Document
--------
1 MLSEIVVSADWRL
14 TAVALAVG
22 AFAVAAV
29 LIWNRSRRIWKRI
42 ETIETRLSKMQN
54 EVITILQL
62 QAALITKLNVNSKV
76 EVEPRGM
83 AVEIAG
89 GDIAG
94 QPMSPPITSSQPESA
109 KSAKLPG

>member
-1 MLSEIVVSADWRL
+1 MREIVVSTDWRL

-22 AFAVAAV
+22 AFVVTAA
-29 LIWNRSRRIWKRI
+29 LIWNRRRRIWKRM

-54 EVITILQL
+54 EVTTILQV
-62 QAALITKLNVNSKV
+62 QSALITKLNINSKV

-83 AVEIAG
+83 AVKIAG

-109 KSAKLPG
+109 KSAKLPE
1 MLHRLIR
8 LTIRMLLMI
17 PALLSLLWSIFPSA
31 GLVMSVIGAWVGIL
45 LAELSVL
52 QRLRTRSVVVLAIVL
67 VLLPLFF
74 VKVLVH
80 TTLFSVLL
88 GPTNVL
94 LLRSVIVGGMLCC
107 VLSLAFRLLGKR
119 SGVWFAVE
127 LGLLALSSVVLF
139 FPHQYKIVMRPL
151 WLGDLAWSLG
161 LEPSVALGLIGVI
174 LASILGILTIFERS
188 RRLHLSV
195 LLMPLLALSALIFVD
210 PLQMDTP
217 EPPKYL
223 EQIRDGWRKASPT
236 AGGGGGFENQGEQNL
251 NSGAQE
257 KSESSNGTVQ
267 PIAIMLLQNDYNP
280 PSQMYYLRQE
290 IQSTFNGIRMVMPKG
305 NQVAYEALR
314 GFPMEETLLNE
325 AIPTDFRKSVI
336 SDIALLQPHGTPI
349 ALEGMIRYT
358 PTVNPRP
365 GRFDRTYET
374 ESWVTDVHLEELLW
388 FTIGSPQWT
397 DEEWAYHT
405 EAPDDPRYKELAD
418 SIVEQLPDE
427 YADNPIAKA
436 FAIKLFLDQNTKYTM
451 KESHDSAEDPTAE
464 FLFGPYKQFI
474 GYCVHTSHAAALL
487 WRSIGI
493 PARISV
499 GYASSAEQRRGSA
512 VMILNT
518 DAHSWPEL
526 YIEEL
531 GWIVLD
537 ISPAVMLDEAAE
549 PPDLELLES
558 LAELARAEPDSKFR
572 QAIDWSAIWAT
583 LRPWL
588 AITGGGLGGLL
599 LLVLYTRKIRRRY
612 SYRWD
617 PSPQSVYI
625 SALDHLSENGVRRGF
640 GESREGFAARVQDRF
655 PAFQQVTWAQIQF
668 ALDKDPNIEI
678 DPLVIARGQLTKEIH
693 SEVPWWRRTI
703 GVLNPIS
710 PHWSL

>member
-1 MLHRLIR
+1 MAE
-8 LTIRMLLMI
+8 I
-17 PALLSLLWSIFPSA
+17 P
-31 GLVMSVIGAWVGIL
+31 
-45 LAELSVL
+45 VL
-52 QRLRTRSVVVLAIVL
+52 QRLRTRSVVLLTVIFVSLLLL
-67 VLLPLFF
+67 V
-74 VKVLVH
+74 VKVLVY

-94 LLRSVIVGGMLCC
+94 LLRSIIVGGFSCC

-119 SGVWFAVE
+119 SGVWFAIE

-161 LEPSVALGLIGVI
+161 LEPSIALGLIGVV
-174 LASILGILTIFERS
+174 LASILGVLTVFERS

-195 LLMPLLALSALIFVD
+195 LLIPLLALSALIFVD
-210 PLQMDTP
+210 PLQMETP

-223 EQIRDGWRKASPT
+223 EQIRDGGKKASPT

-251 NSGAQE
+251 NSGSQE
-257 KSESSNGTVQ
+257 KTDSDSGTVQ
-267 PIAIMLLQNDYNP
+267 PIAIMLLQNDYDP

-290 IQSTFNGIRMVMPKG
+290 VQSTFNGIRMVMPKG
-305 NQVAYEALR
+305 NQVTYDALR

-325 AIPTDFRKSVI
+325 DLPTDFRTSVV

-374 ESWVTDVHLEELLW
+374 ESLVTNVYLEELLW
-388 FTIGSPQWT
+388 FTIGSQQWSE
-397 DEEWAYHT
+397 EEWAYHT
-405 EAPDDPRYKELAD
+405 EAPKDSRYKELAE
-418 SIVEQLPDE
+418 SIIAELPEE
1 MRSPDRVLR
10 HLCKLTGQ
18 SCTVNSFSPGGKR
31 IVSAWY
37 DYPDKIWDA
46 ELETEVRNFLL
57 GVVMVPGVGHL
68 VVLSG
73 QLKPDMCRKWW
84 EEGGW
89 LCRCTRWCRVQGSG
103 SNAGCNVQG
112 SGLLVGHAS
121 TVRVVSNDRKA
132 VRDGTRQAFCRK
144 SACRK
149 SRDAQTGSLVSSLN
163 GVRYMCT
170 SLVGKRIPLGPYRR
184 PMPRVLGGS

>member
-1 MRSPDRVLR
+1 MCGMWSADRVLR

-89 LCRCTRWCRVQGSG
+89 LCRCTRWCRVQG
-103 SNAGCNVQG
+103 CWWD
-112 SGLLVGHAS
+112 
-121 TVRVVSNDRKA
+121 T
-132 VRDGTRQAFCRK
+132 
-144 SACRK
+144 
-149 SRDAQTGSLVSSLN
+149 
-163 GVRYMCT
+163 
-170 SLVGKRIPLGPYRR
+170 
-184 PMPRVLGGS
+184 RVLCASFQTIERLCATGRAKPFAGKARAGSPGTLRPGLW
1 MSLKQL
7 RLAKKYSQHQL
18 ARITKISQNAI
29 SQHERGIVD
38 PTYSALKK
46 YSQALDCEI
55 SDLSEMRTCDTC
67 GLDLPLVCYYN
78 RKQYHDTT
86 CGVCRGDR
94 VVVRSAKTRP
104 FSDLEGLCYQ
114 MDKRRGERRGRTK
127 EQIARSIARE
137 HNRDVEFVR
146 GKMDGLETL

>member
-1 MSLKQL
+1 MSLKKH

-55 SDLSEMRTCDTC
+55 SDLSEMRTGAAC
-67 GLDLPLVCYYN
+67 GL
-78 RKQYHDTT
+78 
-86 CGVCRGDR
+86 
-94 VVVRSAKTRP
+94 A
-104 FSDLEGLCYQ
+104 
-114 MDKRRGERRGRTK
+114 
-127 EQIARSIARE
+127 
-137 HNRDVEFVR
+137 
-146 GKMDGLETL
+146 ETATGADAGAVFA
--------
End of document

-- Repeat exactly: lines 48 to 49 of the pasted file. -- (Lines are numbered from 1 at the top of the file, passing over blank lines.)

210 PLQMDTP
217 EPPKYL